personal aircraft, P-47-6RE s/n 42-74753, WZ-J, "Okie".The personal artwork can be seen clearly.The crew panel lists Brown and his
ACC, T/Sgt William Jensen.Note, Quince
is holding a dog, "Major" one of the 78th Group mascots. ( Source Credit: Frank Olynyk, "Stars and Bars, A Tribute To The American Fighter Ace, 1920-1973". 1995, Grub Street, ISBN 1-898697-17-5)
first credited victory came on September 27, 1943.The 78th Fighter Group
P-47s were assigned to give withdrawal support for the 1st and 3rd Bomb Divisions attacking industrial targets at Emden, Germany.This mission marked the first time that the Group flew with 108 gallon impregnated paper belly tanks to extend their range.This was a very successful trip for the Group, posting nine(9) victories without loss.The 84th Squadron was assigned mid cover at an altitude of 29,000 feet.As the Group approached the bombers leaving the target area, they observed about thirty enemy aircraft firing rockets and making 6 o'clock attacks on the "Big Friends".Quince Brown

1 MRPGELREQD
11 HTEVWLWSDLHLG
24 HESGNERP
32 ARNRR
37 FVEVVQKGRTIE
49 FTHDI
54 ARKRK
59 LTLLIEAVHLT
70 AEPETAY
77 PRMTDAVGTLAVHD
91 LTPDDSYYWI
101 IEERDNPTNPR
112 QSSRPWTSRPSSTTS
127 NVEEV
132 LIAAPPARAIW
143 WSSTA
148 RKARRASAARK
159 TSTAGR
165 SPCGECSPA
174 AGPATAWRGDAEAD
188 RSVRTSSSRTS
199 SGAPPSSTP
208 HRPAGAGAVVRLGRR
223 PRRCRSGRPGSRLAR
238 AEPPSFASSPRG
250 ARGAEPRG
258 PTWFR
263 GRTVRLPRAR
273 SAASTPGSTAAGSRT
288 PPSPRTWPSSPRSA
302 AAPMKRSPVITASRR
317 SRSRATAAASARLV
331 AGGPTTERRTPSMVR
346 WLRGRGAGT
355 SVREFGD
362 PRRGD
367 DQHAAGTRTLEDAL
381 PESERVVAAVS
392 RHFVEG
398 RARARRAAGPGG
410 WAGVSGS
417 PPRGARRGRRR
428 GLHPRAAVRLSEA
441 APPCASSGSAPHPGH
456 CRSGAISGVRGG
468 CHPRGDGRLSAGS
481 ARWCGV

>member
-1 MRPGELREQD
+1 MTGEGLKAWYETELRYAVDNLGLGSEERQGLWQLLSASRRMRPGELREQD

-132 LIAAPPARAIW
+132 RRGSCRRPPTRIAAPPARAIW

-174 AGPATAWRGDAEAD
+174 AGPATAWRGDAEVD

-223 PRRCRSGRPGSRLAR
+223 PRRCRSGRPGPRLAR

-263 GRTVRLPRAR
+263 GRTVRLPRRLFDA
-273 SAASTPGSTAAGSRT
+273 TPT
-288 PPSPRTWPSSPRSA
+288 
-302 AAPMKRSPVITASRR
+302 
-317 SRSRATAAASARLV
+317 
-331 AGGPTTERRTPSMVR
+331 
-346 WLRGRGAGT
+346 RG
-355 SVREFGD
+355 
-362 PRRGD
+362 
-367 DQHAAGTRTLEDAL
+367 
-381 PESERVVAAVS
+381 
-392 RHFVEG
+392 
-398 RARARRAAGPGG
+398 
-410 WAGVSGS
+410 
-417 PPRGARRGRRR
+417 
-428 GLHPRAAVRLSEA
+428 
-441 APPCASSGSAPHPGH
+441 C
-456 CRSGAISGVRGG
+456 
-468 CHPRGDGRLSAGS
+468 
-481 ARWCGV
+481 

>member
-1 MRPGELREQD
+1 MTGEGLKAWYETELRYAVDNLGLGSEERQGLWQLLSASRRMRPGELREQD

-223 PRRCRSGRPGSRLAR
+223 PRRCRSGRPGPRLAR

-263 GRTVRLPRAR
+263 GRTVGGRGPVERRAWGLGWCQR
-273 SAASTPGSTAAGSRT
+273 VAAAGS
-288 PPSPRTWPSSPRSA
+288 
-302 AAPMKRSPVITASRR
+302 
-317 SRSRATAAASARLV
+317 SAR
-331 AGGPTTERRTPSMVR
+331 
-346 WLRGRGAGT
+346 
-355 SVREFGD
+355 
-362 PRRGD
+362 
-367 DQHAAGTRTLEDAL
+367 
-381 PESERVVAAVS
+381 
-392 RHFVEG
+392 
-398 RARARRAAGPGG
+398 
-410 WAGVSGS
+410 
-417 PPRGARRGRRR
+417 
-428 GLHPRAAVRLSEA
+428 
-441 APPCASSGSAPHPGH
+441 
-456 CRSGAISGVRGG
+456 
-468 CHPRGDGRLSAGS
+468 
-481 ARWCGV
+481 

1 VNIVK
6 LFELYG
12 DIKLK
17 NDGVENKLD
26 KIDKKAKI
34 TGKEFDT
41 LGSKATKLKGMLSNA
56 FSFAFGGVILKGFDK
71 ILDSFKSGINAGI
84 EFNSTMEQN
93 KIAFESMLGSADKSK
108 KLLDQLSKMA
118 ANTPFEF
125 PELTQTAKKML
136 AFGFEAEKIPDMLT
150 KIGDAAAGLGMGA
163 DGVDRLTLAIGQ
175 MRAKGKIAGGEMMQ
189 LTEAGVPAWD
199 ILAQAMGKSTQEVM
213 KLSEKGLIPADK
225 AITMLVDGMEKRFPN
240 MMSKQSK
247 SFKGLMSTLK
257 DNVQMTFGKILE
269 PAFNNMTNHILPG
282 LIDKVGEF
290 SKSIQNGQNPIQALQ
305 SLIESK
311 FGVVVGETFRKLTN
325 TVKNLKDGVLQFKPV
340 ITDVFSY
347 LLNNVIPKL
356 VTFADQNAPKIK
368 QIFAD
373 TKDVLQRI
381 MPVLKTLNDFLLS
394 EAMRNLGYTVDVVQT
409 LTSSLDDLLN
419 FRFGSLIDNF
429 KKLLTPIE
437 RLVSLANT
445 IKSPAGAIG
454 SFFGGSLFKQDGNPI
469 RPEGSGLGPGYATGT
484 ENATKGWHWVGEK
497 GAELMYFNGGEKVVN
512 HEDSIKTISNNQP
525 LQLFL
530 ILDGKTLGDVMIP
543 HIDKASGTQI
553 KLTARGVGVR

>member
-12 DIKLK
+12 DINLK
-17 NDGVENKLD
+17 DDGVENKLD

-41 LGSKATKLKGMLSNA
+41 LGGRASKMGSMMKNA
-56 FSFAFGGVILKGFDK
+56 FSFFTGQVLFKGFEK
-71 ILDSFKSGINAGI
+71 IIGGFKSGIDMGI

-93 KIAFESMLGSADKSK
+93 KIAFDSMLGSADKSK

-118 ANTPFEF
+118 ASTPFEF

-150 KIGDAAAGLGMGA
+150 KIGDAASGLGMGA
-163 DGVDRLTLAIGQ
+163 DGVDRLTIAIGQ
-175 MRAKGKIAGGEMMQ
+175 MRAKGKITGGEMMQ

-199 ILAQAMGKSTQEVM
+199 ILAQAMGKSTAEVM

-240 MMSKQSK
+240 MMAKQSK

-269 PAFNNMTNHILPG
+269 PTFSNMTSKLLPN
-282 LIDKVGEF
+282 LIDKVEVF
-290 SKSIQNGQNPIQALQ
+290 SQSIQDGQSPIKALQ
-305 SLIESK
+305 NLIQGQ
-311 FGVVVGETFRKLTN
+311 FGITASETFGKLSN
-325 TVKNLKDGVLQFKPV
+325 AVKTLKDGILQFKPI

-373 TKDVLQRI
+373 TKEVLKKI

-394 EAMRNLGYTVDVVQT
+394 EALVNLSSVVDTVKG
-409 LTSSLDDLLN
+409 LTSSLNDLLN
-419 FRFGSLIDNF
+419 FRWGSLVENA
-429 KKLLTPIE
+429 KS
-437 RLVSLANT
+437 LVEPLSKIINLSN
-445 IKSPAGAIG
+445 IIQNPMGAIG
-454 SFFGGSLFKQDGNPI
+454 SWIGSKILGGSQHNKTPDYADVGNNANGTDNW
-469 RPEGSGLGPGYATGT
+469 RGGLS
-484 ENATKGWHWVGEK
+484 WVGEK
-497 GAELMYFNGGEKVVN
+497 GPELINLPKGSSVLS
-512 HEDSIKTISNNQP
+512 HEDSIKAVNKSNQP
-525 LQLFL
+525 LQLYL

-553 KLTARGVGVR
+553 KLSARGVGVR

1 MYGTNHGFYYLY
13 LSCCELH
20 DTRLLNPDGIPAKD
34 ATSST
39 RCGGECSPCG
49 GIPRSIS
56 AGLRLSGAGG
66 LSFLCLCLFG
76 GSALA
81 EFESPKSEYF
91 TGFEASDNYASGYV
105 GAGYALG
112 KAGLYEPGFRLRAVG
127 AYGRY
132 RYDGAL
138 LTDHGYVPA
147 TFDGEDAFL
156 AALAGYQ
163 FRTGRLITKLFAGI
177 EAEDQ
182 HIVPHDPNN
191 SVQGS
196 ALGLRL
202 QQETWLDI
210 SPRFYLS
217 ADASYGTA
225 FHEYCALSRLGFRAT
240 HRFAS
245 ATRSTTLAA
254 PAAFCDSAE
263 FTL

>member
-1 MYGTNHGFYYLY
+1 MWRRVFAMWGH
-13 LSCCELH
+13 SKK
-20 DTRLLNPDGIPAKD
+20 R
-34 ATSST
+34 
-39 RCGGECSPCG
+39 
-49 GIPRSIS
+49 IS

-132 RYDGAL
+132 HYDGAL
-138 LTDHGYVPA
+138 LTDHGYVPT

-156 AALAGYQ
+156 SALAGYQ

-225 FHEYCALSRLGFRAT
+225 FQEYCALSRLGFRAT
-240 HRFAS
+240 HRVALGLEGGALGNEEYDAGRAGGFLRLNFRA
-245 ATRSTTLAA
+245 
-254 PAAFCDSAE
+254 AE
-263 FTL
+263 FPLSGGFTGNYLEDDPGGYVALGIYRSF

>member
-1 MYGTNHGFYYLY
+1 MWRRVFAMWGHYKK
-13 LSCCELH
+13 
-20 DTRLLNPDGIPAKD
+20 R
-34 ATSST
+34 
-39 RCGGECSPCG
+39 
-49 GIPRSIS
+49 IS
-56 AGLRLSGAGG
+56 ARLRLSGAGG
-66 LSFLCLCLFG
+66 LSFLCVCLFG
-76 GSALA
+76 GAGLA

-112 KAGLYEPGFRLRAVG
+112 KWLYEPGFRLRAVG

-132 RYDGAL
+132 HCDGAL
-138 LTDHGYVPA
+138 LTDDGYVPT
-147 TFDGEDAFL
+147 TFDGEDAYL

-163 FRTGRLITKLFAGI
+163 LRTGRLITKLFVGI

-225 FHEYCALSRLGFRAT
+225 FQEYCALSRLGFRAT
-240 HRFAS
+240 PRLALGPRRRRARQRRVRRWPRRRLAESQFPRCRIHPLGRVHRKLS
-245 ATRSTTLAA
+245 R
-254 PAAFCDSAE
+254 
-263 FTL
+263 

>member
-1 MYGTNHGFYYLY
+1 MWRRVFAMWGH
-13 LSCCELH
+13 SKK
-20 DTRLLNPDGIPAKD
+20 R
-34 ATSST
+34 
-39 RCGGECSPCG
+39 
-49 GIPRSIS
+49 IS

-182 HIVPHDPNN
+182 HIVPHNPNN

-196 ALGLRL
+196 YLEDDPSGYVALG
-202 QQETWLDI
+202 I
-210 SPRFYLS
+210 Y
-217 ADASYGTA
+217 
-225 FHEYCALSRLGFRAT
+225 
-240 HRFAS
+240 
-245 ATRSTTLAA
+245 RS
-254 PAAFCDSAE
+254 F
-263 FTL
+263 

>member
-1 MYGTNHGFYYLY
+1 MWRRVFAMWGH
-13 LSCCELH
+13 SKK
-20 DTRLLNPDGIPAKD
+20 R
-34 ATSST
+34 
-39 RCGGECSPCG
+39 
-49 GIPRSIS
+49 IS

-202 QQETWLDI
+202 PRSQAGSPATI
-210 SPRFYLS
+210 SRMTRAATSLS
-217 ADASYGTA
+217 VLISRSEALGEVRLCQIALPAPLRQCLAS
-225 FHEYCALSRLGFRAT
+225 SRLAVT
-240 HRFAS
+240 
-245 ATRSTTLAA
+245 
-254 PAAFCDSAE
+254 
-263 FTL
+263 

was following his
Squadron Leader, Major Eugene Roberts(7), who couldn't get into good firing position on a Me-109.Brown
managed to get good deflection and closed dead astern of the evasive e/a.He
immediately scored hits and the 109 spouted flame and black smoke, pulled up into a stall and fell off towards the ground.Brown
quickly rejoined his
flight.The Group stayed with the bombers, fighting off attacks until they broke escort 40 miles off the Dutch coast due to low fuel.
1st Lt.Quince L. Brown
personal aircraft, P-47-6RE s/n 42-74753, WZ-J, "Okie".The 4 victory markings suggest this picture was taken before January 30th, 1944.Brown
had 4 aerial victories credited at that time. (Source Credit: Jerry Scutts, "P-47 Thunderbolt Aces of the Eighth Air Force", Osprey
, 1998, Osprey Publishing
, ISBN 1-85532-729-5)
During January 1944, Brown
added four(4) more victories to his
credit, including a " double" on January 4.The 78th
was assigned withdrawal support on the 4th for the Third Bomb Division attacking targets at Munster, Germany.